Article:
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What's the outlook for the German job market in 2024?

Paul Krantz
Paul Krantz - [email protected]
What's the outlook for the German job market in 2024?
People work at a table together. Photo by Annie Spratt on Unsplash

Germany's stagnating GDP made 2023 a difficult year to get hired, with a number of the country's bigger firms announcing hiring freezes. The Local takes a look at what job seekers in Germany can expect in 2024.


Unfortunately, Germany's current economic slump is expected to continue through the first half of 2024, with many large firms already warning of coming layoffs. High inflation, fluctuating energy prices, and geopolitical instabilities continue to create challenges for German firms, and many of them don't expect an immediate recovery. Meanwhile, Germany's lack of tradespeople and skilled workers will continue through the coming year.

On a positive note, navigating the visa process is expected to improve for foreign workers in the coming year.

READ ALSO: Which German sectors have the most job openings?

Who hires foreign workers in Germany?

Among the German companies that tend to hire a lot of foreign workers are international tech and manufacturing companies like Siemens and BMW. International fashion giants like Adidas or Puma, also bring in a lot of international talent. All of these firms are based in the southern state of Bavaria, with Siemens and BMW headquartered in Munich, and Puma and Adidas headquartered in Herzogenaurach, which is close to Nuremberg.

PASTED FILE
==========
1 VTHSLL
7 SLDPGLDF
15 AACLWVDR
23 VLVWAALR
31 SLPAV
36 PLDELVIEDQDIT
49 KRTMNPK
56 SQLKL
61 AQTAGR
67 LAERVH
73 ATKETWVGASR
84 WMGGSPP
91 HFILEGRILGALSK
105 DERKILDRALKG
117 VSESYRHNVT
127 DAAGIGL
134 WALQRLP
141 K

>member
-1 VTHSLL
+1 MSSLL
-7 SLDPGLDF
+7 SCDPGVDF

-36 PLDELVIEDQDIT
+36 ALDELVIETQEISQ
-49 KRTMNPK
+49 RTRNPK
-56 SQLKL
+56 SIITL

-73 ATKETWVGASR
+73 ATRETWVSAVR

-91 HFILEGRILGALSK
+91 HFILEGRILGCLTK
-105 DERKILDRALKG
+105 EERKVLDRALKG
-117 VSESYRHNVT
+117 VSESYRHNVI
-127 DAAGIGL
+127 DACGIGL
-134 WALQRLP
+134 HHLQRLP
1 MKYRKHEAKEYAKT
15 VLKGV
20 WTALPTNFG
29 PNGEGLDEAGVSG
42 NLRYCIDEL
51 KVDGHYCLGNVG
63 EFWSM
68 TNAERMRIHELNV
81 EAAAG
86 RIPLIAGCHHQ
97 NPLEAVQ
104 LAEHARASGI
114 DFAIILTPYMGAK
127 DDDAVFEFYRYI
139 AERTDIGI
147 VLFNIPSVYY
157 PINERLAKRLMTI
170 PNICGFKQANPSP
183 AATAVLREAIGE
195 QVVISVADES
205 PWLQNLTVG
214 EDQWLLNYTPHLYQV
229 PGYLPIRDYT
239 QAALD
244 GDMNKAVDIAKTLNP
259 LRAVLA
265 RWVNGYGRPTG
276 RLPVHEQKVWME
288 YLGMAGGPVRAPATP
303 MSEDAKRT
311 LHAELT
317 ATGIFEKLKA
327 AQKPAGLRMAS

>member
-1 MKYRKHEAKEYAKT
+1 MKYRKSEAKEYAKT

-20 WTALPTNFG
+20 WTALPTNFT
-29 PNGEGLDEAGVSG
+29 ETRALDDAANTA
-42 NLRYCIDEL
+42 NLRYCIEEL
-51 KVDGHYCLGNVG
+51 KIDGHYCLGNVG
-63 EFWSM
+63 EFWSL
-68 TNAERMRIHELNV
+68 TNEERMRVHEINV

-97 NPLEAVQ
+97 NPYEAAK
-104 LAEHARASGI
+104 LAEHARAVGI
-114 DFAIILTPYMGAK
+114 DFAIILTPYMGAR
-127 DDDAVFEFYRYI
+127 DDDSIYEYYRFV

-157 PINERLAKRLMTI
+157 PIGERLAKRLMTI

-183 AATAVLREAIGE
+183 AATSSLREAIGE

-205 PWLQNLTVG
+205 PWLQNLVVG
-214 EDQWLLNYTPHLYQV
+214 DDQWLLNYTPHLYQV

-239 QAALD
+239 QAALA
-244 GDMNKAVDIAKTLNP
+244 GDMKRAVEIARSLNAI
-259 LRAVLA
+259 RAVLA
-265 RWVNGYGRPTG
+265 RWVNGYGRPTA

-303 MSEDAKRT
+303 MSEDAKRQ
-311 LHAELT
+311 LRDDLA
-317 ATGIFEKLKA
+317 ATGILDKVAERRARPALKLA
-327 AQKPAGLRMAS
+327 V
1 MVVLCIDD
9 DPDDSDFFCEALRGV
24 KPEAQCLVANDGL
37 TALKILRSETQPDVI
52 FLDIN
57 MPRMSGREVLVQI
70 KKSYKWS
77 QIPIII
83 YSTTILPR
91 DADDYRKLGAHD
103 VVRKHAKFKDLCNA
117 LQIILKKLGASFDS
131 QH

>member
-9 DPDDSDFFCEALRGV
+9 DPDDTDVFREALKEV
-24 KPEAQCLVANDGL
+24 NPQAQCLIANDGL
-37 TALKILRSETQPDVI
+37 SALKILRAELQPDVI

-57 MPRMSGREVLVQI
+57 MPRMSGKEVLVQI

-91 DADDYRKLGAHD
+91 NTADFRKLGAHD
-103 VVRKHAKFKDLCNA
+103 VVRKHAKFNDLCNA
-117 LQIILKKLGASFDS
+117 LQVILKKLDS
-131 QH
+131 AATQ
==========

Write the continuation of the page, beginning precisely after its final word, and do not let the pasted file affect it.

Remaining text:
In Berlin, a growing number of foreign workers have found employment among the city's burgeoning startup scene in recent years. But in recent months that momentum seems to have slowed. 

"Based on founders I speak to, startups of all sizes and funding stages will still be cautious with spending into 2024 as capital is still fairly hard to come by, and will likely not be looking to hire many people, if at all," Miriam Partington, DACH correspondent for told The Local.

Partington cites recent layoffs at Spotify and Delivery Hero as examples of the current trend among startups to layoff workers rather than hire more. That said, she noted that in a recent survey conducted by sifted, 20 percent of companies indicated that they plan to grow their headcounts in the next six months.

READ ALSO: What happens to your work permit if you lose your job in Germany?

A laptop

Photo by 2H Media on Unsplash

Beyond startups, the wider German economy has been plagued by slow-growth this year, leaving a number of companies cautious about hiring workers going into 2024.

As reported by Reuters, the Cologne-based German economic institute (IW) published a survey of more than 2,200 firms suggesting more companies expressed negative expectations for the coming year than positive ones. Regarding job creation, 20 percent of companies said they expected to employ more people whereas 35 percent were expecting to employ fewer.


Expensive energy hits chemical and pharmaceutical giants

Since the beginning of Russia's war on Ukraine, rising energy prices have had a big impact on the German economy.